The Times Higher Educational Supplement on the decline of obsessive eccentricity in UK higher education ….

… a stress on “perseverance and sociability at the expense of intelligence and creativity” has had the effect of excluding the “brilliant, impulsive, inspired, antisocial oddballs”. […] creativity of genius level usually needs high IQ and moderately high […] antisocial and impulsive behaviour with the ability to fluently generate rather loosely associated ideas.”

Recent developments in the academy — long apprenticeships, avoidance of speculative and risky projects, selection procedures that look for hard-working, compliant and agreeable people — all work against this.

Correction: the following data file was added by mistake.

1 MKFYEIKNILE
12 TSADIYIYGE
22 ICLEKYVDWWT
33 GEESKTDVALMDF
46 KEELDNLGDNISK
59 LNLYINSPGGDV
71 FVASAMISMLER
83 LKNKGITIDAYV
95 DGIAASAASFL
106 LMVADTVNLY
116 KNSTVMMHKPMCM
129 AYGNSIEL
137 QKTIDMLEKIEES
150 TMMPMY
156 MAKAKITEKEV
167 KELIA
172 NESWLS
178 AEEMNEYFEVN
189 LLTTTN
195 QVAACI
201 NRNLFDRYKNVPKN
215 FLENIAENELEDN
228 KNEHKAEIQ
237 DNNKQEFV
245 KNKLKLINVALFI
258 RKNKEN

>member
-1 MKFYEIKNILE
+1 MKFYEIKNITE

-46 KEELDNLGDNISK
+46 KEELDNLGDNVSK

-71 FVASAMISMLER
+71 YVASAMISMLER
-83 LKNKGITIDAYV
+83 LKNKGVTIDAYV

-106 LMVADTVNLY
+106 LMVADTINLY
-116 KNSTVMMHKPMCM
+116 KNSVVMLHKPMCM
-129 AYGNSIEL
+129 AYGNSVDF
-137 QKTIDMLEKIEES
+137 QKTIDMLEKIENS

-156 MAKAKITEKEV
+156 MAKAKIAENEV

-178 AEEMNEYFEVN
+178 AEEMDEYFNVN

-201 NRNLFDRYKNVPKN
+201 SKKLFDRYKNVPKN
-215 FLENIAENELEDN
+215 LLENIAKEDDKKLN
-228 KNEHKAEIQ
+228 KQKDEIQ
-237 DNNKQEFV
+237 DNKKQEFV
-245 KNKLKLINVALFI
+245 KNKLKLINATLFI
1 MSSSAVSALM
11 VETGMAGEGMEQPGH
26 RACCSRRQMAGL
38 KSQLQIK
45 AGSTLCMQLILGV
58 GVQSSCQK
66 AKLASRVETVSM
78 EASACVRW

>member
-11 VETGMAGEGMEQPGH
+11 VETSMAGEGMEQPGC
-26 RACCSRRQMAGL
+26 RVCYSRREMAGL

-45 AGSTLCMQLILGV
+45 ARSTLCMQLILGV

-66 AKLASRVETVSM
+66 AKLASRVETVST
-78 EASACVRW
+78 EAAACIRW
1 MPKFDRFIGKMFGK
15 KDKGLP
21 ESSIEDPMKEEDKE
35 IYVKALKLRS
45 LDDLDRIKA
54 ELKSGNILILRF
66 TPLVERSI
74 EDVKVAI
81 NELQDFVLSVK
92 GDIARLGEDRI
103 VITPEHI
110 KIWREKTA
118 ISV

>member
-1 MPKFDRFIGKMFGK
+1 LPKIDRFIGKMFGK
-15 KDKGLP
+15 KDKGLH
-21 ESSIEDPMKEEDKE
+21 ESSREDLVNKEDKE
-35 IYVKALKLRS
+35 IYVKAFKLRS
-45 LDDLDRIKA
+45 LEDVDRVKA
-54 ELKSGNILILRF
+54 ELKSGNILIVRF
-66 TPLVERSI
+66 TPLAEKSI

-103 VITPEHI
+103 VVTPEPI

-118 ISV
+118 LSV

There’s also a THES leader article on the topic

[undergraduates] may now arrive at university with an imagination stultified by the [school] national curriculum and an intellect blunted by a battery of examinations. They may turn up with demands because they pay tuition fees, but at that age can the customer always be right? If we accept Seldon’s warning that “a soulless, loveless, desiccated education damages children for a lifetime”, university is the last chance to stop that happening.

All part, in my opinion, of the wider decline in the once taken-for-granted tolerance of the classic British eccentric. One can still see it in the persona and fan-adoration of Doctor Who, but it’s increasingly hard to discern it elsewhere (in ways that don’t involve media celebrities). As I’ve said here before, variations on the phase “he’d never be given a job/grant/chance these days” seems to be cropping up with painful regularity in media hagiographies of the long-gone mavericks of the 1960s and 70s. A useful reminder, perhaps, that eccentrics are the canaries in the coal-mines of freedom.